Monday 26 September 2016

Brian Cowen and Bertie Ahern pulled back from Christmas holidays early

Taoiseach and Tánaiste also called to Council of State meeting

Kevin Doyle Group Political Editor

Published 29/12/2015 | 13:14

President Higgins convened a meeting of the Council of State at Áras an Uachtaráin today. Pic Tony Maxwell
President Higgins convened a meeting of the Council of State at Áras an Uachtaráin today. Pic Tony Maxwell

President Michael D Higgins has pulled the Taoiseach and Tánaiste back from their Christmas holidays early, along with ex-taoisigh Brian Cowen, Bertie Ahern and John Bruton.

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The President called only his second ever meeting of the Council of State today to consider legislation aimed at streamlining the application process for asylum seekers.

The Council of State is an advisory group made up of politicians, legal experts and a select group of people hand-picked by the president. It includes ex-taoisigh and presidents.

Shortly before Christmas the Oireachtas passed the International Protection Bill which the Government says will reduce the length of time asylum applicants spend in the direct provision system.

However, the President has sought advice on whether it is “repugnant” to the Constitution. If he remains unsure after today’s meeting he can refer the Bill to the Supreme Court.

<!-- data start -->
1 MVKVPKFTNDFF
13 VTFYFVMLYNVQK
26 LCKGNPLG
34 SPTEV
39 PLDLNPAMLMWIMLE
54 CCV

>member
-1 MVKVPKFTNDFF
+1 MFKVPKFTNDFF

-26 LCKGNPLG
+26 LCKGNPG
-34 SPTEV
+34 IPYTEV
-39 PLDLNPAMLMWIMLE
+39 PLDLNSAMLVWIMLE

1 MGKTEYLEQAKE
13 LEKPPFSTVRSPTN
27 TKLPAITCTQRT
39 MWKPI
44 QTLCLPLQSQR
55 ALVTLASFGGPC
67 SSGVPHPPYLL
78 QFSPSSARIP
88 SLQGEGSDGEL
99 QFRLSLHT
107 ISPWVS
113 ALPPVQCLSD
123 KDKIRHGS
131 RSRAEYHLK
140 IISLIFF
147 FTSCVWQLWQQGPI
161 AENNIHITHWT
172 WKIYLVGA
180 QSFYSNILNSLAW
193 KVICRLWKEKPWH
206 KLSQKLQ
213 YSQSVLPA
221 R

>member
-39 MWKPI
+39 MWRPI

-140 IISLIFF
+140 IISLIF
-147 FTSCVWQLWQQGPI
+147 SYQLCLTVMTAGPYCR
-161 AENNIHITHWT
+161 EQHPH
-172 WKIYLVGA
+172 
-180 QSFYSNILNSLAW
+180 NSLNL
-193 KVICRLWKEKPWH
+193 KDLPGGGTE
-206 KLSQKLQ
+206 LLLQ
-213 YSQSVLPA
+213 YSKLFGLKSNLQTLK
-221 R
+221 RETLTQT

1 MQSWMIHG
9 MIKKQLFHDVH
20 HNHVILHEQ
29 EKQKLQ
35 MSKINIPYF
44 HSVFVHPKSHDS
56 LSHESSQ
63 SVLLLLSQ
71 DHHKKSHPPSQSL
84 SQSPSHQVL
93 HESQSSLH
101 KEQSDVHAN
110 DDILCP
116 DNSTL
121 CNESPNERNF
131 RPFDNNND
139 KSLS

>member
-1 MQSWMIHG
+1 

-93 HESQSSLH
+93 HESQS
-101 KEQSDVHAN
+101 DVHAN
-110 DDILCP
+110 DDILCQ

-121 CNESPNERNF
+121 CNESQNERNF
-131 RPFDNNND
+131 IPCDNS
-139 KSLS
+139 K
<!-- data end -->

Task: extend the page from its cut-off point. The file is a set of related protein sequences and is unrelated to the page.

In a statement after the meeting concluded this afternoon, Aras an Uachtarain said: “The President has thanked the members of the Council of State and will take the decision on whether the Bill should be referred to the Supreme Court in the next 24 hours.”

Today’s meeting in Áras an Uachtarain was attended by Enda Kenny, Joan Burton, Bertie Ahern, Brian Cowen, John Bruton, former president Mary McAleese as well as Ceann Comhairle Sean Barrett, Attorney General Maire Whelan and retired judge Catherine McGuiness.

This is only the second time that Mr Higgins has convened the Counsel since taking office. The other occasion was for the Protection of Life During Pregnancy Bill.

Among the issues to be considered by the group today is whether the definition of the “family” used in the Bill is too narrow and whether the rights of children could be infringed.

The decision as to whether the Bill should be referred to the Supreme Courts rests solely with the president.

He must make a decision by tomorrow.

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